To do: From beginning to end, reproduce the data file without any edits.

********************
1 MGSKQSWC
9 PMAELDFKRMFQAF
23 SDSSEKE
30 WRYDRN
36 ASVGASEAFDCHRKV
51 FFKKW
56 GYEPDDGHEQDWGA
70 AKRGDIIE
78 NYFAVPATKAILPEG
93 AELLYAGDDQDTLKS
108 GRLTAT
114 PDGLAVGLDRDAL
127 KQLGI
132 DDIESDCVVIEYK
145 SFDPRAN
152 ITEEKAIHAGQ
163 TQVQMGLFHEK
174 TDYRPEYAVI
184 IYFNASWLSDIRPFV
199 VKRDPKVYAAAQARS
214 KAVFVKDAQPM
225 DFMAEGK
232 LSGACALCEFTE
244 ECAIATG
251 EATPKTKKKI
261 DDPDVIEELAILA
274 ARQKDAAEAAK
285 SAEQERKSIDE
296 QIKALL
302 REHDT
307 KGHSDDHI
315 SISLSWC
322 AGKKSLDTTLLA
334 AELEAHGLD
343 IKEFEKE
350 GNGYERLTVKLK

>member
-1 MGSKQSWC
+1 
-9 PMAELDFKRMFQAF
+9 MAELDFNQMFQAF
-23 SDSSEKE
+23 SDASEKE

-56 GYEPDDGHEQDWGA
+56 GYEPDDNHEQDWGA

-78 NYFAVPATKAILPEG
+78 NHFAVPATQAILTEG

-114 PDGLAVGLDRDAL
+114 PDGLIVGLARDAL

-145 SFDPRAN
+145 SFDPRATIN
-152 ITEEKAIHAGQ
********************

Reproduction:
1 MGSKQSWC
9 PMAELDFKRMFQAF
23 SDSSEKE
30 WRYDRN
36 ASVGASEAFDCHRKV
51 FFKKW
56 GYEPDDGHEQDWGA
70 AKRGDIIE
78 NYFAVPATKAILPEG
93 AELLYAGDDQDTLKS
108 GRLTAT
114 PDGLAVGLDRDAL
127 KQLGI
132 DDIESDCVVIEYK
145 SFDPRAN
152 ITEEKAIHAGQ
163 TQVQMGLFHEK
174 TDYRPEYAVI
184 IYFNASWLSDIRPFV
199 VKRDPKVYAAAQARS
214 KAVFVKDAQPM
225 DFMAEGK
232 LSGACALCEFTE
244 ECAIATG
251 EATPKTKKKI
261 DDPDVIEELAILA
274 ARQKDAAEAAK
285 SAEQERKSIDE
296 QIKALL
302 REHDT
307 KGHSDDHI
315 SISLSWC
322 AGKKSLDTTLLA
334 AELEAHGLD
343 IKEFEKE
350 GNGYERLTVKLK

>member
-1 MGSKQSWC
+1 
-9 PMAELDFKRMFQAF
+9 MAELDFNQMFQAF
-23 SDSSEKE
+23 SDASEKE

-56 GYEPDDGHEQDWGA
+56 GYEPDDNHEQDWGA

-78 NYFAVPATKAILPEG
+78 NHFAVPATQAILTEG

-114 PDGLAVGLDRDAL
+114 PDGLIVGLARDAL

-145 SFDPRAN
+145 SFDPRATIN
-152 ITEEKAIHAGQ